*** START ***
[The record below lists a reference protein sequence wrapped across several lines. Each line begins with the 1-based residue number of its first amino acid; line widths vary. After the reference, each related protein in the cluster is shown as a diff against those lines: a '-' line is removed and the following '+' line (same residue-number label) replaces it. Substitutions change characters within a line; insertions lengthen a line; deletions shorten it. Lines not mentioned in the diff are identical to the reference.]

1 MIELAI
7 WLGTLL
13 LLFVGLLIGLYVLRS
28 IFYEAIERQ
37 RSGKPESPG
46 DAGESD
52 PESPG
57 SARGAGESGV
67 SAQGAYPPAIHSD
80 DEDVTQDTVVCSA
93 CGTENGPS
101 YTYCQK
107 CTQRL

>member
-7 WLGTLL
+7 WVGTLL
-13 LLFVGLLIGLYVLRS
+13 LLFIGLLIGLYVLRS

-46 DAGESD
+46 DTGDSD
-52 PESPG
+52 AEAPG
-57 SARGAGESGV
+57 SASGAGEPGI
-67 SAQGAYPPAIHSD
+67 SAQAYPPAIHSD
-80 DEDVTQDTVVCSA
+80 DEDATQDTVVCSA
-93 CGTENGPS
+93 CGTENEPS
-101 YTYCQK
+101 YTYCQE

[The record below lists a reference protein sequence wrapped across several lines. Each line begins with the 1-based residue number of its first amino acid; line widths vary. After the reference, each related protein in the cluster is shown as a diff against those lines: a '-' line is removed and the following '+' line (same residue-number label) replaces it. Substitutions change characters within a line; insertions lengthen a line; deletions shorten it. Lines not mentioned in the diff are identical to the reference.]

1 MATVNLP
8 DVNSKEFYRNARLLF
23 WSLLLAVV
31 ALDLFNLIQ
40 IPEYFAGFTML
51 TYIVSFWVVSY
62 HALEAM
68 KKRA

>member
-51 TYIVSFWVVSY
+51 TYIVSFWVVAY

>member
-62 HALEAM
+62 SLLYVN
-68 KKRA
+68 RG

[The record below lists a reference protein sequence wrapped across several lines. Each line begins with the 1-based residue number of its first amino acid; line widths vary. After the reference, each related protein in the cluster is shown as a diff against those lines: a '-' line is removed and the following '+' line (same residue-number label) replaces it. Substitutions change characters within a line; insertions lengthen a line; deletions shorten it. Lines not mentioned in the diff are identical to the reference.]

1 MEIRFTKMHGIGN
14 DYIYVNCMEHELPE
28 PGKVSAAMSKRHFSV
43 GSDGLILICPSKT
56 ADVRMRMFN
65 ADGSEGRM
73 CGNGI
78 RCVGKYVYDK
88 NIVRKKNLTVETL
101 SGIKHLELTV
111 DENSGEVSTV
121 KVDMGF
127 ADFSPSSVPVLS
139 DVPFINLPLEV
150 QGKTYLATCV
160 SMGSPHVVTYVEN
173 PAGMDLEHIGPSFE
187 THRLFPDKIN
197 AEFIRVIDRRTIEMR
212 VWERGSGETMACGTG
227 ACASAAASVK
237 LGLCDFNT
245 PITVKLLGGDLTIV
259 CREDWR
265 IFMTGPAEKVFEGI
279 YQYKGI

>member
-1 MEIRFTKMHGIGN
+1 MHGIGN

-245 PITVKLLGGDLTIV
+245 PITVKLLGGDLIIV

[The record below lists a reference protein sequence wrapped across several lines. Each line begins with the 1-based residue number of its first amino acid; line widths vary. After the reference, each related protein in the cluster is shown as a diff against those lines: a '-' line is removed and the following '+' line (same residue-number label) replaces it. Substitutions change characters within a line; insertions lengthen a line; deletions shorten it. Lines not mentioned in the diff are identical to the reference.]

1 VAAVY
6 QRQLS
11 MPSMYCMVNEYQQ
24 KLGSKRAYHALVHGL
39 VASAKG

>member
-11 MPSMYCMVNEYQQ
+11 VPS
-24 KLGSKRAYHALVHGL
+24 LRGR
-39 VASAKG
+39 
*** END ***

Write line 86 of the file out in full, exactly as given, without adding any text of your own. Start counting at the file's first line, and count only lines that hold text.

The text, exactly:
11 MPSMYCMVNEYQQ